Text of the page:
HIGHLIGHT #1: UNDERSTANDING AN EDUCATION-BASED MODEL
Much of the tension that occurs between parents and school districts is due to a lack of understanding about what actually qualifies a student for school-based services. For students transitioning out of early intervention programs, where the existence of a 25% delay is sufficient to make a child eligible, the transition to school-age can be confusing.
Under the Individuals with Disabilities Act (IDEA), occupational therapy and physical therapy are considered as related services. Related services are those that are deemed necessary for a child to benefit from special education. Speech-language pathology services may be delivered as a primary special education service under the disability category of Speech or Language Impairment or as a related service to students who have other disabilities such as autism, emotional disturbance, specific learning disability, etc.
Students who do not have a need for special education, but have a significant impairment due to a medical diagnosis or acquired disability may be eligible for occupational or physical therapy services under Section 504 of the Rehabilitation Act. Section 504 is a civil rights act prohibiting discrimination based on a disability. The statute ensures that an eligible student with an impairment receives reasonable accommodations necessary for the student to access school-related programs and activities. A student may be considered disabled under the definition of Section 504 if the student has, or has a record of, or is regarded as having, a mental or physical impairment which substantially limits one or more major life activities.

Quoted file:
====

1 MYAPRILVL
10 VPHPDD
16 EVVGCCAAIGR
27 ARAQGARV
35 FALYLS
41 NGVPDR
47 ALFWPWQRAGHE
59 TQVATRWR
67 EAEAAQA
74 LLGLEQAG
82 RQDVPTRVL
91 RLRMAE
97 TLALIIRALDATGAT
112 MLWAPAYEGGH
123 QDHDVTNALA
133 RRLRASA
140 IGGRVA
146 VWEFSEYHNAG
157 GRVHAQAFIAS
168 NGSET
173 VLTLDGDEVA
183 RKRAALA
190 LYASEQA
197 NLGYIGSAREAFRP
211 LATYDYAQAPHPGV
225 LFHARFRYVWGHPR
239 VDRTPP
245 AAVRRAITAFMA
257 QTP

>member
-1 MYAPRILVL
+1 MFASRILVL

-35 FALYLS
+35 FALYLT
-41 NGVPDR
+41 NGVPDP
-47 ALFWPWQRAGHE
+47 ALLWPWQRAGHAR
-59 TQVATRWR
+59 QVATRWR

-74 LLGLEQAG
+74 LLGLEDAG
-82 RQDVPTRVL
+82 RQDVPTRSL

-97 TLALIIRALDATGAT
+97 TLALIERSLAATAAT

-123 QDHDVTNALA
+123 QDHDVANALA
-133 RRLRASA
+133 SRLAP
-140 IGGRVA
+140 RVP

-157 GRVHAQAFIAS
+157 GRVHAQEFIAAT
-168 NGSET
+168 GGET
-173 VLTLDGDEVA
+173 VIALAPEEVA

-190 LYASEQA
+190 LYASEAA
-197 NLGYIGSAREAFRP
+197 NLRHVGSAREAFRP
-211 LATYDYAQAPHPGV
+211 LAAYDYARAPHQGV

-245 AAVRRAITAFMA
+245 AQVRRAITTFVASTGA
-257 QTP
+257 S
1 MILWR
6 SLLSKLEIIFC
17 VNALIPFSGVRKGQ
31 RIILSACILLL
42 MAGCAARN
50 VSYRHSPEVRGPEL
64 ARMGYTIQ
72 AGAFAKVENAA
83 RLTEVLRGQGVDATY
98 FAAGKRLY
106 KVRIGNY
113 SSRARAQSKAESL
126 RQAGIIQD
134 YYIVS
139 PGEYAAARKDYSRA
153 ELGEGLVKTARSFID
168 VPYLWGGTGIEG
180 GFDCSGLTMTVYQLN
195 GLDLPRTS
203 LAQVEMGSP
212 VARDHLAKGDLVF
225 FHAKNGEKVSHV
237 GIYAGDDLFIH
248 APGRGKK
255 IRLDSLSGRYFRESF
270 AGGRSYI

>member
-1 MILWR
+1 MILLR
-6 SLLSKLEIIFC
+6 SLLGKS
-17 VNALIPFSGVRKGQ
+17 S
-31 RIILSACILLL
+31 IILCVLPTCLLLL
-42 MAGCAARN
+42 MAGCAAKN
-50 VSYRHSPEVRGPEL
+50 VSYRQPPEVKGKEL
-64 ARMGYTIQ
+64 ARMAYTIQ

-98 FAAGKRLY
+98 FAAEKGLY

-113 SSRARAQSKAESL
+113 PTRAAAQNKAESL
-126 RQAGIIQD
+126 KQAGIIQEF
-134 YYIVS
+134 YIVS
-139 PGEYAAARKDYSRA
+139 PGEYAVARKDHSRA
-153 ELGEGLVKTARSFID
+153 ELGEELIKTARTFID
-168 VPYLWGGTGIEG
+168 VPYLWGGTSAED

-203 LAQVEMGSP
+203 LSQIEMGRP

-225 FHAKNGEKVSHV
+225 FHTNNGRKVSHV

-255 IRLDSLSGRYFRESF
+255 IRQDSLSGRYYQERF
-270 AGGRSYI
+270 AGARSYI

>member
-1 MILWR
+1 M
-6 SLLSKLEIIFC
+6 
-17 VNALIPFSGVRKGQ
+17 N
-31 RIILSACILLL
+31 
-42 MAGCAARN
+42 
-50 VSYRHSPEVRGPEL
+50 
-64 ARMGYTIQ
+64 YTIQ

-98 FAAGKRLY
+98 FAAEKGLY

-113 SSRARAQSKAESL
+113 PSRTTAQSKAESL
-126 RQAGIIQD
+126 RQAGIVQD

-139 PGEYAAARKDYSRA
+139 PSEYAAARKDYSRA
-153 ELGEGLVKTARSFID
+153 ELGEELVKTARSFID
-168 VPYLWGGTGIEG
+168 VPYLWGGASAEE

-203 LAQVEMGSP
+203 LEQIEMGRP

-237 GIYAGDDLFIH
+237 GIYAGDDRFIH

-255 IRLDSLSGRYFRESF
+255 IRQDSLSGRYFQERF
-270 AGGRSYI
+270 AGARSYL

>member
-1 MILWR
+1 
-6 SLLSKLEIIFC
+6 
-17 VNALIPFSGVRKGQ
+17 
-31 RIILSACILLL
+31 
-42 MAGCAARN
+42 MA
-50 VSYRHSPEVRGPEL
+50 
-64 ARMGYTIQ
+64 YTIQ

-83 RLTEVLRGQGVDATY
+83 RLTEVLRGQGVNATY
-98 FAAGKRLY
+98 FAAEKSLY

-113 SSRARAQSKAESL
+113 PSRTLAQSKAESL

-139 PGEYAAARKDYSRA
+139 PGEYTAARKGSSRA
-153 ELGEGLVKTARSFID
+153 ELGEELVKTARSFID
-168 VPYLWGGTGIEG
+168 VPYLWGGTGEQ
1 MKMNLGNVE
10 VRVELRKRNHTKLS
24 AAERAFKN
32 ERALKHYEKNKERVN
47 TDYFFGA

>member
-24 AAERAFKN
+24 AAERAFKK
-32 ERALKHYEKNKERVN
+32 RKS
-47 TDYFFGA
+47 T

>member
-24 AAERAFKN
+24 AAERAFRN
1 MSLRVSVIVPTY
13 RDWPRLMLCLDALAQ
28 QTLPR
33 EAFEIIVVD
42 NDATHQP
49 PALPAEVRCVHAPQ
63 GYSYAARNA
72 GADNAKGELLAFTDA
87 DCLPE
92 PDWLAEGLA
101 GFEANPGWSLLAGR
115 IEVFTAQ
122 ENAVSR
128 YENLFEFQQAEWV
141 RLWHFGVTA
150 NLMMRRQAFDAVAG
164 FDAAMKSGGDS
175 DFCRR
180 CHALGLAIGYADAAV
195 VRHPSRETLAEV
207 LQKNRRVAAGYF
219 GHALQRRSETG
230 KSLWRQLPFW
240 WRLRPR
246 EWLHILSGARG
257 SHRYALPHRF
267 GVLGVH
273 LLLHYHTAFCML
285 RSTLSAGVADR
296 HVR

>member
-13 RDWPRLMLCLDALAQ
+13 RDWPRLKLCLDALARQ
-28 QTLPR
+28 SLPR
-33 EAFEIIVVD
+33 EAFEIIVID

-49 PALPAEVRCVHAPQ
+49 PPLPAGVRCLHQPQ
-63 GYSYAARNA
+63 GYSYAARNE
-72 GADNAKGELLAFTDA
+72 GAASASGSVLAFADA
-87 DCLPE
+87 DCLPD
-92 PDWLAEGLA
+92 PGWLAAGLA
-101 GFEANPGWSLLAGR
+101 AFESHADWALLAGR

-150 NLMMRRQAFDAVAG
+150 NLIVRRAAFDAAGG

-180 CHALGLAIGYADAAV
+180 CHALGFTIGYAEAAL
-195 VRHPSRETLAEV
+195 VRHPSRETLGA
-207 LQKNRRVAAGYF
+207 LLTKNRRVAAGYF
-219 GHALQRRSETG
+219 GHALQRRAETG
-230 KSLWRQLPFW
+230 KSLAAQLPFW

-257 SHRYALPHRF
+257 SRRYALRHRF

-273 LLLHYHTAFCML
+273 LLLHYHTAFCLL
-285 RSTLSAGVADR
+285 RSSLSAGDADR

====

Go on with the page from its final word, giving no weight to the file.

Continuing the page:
Intervention in the education setting is not provided to remedy dysfunction under IDEA, but instead to help the student achieve his learning and participation goals. Schools are responsible only for those services necessary for the student to benefit from his/her special education program. The existence of a developmental delay or clinical finding is not enough to qualify a student. There must be an observable, measurable educational impact.
In schools, the need for therapy is determined by the IEP Team/ARD committee (Individualized Education Program Team/Admission, Review & Dismissal committee). Parents are a part of this team, which determines the amount, frequency and duration of all related services that are deemed necessary. Discontinuation of services may occur when skills needed have been incorporated into school routines, when needed supports are in place without the addition of services or when the student is not showing anticipated progress.